Even if he killed my brother directly, he still deserved to be forgiven considering how much God had forgiven us all.
But how am I going to convince mama that Dayo is a changed person? What will Dayo do to erase the pain of her late son in her heart? Will this relationship ever lead to marriage?
Should I just walk away or stick to the man I love and damn the consequences? If I die, I die. I will marry Dayo, I made up my mind. I know I will surely get this really hard with mama but I had made up my mind and I will marry Dayo.
I remember how mama used to tell us how poor my dad was when they met and how many of her friends discouraged her from marrying such a wretched man like my dad.
But she believed in him, married him and things changed for the better after some years. I will remind mama of this story if she insists I should not marry Dayo.
“Mama, Dayo did not deny all you said about him. But he’s now a changed man. He is born again and filled with the Holy Ghost. He is no more the man who broke your windscreen. We have sinned and done more terrible things against God but he forgave us even when we never deserved forgiveness.” I preached to mama. “The only thing that will make me happy is to marry Dayo. I love him and I will marry him.”
Mama sighed deeply after my speech. “Kemi, oun ton be leyin efa oju meje lo”, she spoke a proverb in Yoruba meaning “What is after six is more than seven”. Since you have made up your mind to marry him, I will not object because I want you to be happy. But I will advise you to take the time to think about your decision. I may be here today with you but I will surely not be with you forever. Love is a strong force but sometimes to draw a clear line between love and infatuation is a bit difficult.”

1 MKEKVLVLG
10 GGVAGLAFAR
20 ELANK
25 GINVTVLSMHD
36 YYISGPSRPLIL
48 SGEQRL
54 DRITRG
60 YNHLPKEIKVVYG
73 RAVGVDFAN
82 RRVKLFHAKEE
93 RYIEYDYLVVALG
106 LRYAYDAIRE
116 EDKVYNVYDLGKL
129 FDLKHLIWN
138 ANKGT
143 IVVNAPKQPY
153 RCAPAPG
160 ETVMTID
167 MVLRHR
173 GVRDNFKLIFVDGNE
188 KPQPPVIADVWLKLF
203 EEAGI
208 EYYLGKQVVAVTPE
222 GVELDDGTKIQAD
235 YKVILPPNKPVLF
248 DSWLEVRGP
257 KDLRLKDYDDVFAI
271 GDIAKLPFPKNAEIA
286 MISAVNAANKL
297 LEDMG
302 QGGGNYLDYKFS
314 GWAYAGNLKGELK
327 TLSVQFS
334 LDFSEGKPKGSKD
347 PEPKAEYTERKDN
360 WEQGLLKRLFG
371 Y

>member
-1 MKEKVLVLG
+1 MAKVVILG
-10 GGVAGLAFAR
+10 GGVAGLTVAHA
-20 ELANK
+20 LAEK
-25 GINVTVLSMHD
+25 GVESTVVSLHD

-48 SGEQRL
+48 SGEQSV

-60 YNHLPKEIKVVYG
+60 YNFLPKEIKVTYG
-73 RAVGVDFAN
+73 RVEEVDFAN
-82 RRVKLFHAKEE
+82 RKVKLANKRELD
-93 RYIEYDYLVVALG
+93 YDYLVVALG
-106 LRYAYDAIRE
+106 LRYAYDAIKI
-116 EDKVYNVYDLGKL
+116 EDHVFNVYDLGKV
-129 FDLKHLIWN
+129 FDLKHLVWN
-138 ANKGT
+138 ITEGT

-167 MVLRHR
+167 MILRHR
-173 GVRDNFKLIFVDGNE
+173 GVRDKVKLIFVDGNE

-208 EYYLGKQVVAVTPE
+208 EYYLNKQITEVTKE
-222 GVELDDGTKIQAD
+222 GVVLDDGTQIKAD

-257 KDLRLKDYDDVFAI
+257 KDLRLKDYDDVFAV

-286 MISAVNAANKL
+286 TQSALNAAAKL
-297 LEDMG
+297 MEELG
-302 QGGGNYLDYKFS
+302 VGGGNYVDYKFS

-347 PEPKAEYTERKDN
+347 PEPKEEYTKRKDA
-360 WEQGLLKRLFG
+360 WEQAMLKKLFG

She gave her permissive consent. Her countenance was not good even when she seemed to have given me the go ahead.
“Can Dayo come and see you by the weekend?” I asked mama.
“He is welcome.”
I was very happy with the development. I called Dayo to break the news to him.
” Mama is happy with you and will be expecting you by the weekend.”
He was glad to hear that. “What did you do that changed your mother’s mind towards me?” Dayo asked me.” You are superwoman. I can’t wait for the weekend. I wish tomorrow is the weekend.” He said in excitement.
We got wedded on the 17th of May 20xx and the first month of our marriage was heaven on earth.
Marriage wouldn’t have been better than what we experienced as a new couple. We travelled to Dubai for a week of honeymoon characterized by dining, wining, sex, shopping, playing games, watching movies and sleeping.
This was the first time in my life that I will wake in the morning and not think of house chores. It was a really nice experience with Dayo.